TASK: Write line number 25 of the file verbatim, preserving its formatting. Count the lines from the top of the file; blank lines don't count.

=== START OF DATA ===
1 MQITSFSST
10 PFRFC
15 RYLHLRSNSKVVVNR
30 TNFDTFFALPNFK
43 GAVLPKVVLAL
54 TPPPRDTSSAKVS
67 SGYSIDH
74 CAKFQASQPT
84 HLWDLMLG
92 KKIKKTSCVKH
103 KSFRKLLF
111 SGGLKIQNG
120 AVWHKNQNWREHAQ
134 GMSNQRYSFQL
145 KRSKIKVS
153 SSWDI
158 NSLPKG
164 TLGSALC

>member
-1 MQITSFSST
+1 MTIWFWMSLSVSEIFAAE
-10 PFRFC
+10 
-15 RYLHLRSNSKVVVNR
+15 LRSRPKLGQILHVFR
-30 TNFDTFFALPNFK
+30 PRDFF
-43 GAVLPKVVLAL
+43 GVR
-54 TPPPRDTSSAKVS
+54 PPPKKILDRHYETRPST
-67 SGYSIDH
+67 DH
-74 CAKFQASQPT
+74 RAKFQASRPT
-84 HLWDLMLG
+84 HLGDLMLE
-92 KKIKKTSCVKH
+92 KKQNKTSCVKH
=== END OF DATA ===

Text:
+15 LRSRPKLGQILHVFR